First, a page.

This compelling, centuries-spanning novel brilliantly interweaves the lives of two women - a writer working in the heart of modern academia and a daring young Sioux Indian on an incredible journey in the 18th century. The result is an unforgettable story of courage in the face of the unknown.
At the age of 38, Brigitte Nicholson has a job she likes, a man she loves, and a book on the women’s suffrage movement that she will finish - someday. Someday is Brigitte’s watchword. Someday she and Ted, a rising star in the field of archaeology, will clarify their relationship. Someday she will have children. Someday she will stop playing it so safe....Then, on a snowy day in Boston, Brigitte’s life is jolted. Suddenly, everything she counted on has changed and she finds herself questioning every choice she has made along the way.
As she struggles to regain her balance and plot a new course, Brigitte agrees to help her mother on a family genealogy project. In Salt Lake City at the Family History Library, she makes a stunning discovery - reaching back to the French aristocracy. How did Brigitte’s mysterious ancestor, Wachiwi, a Dakota Sioux, travel from the Great Plains to the French court of Louis XVI and Marie Antoinette - and into the arms of a French marquis? How did she come to marry into Brigitte’s family? What is the truth behind the tantalizing clues in the fragmented, centuries-old records?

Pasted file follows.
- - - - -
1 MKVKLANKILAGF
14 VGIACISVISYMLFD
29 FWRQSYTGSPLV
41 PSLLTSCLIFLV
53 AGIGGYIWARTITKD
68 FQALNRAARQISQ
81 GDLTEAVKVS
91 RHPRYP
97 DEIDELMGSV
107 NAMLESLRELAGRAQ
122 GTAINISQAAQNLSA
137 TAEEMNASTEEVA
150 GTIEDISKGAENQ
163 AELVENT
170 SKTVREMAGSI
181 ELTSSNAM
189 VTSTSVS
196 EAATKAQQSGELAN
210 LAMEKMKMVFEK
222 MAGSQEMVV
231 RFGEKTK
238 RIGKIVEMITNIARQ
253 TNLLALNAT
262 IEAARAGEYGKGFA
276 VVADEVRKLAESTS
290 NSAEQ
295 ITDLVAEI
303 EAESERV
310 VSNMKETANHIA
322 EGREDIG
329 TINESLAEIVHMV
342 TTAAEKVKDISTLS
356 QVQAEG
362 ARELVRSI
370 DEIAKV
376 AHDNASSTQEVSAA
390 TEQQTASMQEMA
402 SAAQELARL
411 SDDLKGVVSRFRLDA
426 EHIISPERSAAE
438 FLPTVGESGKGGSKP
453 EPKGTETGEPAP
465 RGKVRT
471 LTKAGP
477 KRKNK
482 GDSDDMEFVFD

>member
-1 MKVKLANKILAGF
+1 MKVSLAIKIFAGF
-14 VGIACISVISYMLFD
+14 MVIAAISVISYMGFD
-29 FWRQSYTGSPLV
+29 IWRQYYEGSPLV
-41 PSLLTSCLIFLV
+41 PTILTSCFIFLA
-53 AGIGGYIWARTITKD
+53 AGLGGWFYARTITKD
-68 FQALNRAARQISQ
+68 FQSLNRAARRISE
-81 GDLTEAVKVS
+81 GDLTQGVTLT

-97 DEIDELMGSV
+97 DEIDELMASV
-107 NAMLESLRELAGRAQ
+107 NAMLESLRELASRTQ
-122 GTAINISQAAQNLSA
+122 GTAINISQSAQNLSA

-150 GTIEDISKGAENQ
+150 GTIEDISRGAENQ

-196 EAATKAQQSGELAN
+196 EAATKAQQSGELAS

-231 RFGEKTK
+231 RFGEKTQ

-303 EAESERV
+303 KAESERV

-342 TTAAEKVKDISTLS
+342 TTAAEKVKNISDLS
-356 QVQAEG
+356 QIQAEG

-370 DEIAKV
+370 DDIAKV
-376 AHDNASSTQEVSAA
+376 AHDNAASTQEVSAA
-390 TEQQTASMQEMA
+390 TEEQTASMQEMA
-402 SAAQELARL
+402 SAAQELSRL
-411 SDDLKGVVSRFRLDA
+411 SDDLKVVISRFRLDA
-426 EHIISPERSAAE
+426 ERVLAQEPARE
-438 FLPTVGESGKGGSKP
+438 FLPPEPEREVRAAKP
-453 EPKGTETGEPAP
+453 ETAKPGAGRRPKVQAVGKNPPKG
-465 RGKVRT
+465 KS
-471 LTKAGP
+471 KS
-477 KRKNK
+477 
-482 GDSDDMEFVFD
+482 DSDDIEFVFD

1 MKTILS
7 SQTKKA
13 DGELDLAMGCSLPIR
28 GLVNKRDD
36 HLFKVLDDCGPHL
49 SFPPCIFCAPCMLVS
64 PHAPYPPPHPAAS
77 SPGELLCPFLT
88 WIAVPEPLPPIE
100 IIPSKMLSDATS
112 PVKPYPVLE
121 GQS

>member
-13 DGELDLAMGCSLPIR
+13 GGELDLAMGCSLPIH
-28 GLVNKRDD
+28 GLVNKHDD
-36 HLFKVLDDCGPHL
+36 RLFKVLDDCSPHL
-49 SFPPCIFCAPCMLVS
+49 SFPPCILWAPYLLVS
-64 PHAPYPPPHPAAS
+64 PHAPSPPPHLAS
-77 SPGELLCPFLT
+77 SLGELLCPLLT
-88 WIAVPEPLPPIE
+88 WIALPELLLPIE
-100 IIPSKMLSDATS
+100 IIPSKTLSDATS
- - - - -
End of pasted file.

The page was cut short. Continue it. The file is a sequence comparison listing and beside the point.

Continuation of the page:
Following the threads of Wachiwi’s life, Brigitte travels to South Dakota, then on to Paris, irresistibly drawn to this brave young woman who lived so long ago. And as she comes closer to solving the puzzle of Wachiwi’s journey, her previously safe, quiet life becomes an adventure of its own. A chance meeting with a writer of historical fiction, a new opportunity, and a difficult choice put Brigitte at last in the forefront of her own story.
©2010 Danielle Steel (P)2010 Brilliance Audio, Inc.
"[An] inspiring story about a frustrated woman who rediscovers her passion for life during a genealogical quest.... Steel splices in passages from Wachiwi's life--abduction by a Crow war party, traveling to France, surviving the French Revolution--to create a doubly absorbing romantic adventure." (Publishers Weekly)
...and this is my favorite store on the Internet!
I fully wanted to love this book, having just completed the 18th century historical novels in the Outlander series. Legacy takes place in the same time periods, and covers some similar topics, but perhaps through no great fault of it's own, doesn't seem to go into either the Sioux or French 18th century history as much as I'd hoped.
Legacy skims the surface of both of these interesting cultures without spending enough time in either the past or the present to feel as if you've had your fill of either of the main protagonists and their situations. This may be due to my comparison to the 'Outlander' novels by Diana Gabaldon, which at a staggering 48 or so hours each, give detail free reign. Even the 'Lord John' novels, which are for length at least on par with Legacy, contain a great deal more detail and flavor of the period.